Tweet about power dynamics in a marriage resonates with desi women


Leaving your home and settling into a new home is always one of the most intimidating parts of an Indian marriage. And if getting used to a new set of rules and sharing space with a new family is not stressful enough, there are many who have to deal with a level of control they are unused to. Like having to seek permission to visit your own parents. Now, as a woman shared such fears, thousands of women joined in to start an important conversation about the power dynamics that exist in our society.

It all started when Twitter user Neeru Nagarajan recalled how she always used to get stressed seeking permission over trivial things in her previous marriage. “‘My cousin’s visiting the US, can I go meet her?’ ‘A family member’s getting married, would you come to the wedding?’ Everything involved ego-stroking, begging, pleading,” Nagarajan tweeted.

“Too many Indian men and their families like to make all these tiny things a matter of pride. There’s nothing to be proud of if you’re controlling a person and stressing them out over inconsequential things,” she wrote in a follow-up tweet.

Nagarajan’s post resonated with many desi women online who spoke about similar experiences, a constant reminder that made them feel like an “outsider in their own house”. While few dubbed these as manipulation, others shared how they have regretted their choices later in life “realising all adjustments went in vain”, making them question their own self-worth.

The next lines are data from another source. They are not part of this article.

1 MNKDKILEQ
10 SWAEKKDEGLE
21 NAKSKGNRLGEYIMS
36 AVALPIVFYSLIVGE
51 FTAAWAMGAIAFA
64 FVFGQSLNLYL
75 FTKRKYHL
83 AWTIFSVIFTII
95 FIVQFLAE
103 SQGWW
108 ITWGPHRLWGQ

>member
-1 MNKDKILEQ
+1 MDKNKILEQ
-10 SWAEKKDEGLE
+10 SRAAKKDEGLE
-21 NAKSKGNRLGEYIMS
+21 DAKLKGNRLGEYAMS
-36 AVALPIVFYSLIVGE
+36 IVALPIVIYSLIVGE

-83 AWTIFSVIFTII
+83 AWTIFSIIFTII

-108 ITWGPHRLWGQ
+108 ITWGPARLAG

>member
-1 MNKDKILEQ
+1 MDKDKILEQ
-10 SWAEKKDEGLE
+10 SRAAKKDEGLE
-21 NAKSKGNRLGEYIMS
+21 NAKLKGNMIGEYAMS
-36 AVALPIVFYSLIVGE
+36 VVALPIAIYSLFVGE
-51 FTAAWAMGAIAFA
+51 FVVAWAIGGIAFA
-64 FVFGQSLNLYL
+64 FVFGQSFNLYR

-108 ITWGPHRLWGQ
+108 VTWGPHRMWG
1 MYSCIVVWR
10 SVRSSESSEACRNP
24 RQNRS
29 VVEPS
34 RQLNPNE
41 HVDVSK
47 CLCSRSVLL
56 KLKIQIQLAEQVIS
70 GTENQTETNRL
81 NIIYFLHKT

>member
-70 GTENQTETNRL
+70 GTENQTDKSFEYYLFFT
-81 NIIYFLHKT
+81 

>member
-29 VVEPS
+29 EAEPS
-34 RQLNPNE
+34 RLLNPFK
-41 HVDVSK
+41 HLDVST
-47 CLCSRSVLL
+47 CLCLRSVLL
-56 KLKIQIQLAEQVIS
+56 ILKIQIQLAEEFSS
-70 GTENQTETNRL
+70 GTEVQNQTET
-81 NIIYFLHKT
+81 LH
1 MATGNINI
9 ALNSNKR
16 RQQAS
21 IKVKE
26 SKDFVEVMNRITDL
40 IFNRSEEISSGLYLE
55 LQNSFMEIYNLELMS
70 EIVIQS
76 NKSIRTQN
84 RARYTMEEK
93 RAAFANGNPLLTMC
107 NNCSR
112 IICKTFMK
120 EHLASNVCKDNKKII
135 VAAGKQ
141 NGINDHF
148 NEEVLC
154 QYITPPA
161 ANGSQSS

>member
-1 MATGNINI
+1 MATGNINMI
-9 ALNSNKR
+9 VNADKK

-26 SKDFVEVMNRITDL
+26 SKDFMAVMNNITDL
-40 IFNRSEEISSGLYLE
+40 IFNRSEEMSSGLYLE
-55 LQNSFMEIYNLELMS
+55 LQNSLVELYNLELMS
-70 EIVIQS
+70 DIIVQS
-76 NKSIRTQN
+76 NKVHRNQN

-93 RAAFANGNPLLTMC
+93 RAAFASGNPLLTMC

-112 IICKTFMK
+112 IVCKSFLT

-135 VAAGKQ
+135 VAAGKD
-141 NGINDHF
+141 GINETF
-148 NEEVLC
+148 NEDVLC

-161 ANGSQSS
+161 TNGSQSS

As more and more women joined the conversation, Nagarajan shared how overwhelmed she was with all the messages and said that it breaks her heart that so many women can relate to her. “No one should have to live like this,” she added.

She also highlighted how giving the best that one can is essential for any relationship, for the people we love. However, what hurts is not meeting the other person on the same plane. “I’d give anything just because a loved one wants it. Hurting them hurts me. All we want is for this to be reciprocated,” she added.

As the conversation grew deeper, many hoped that young women reading the tweets could learn from their mistakes and experiences and start their married life on a happy note.





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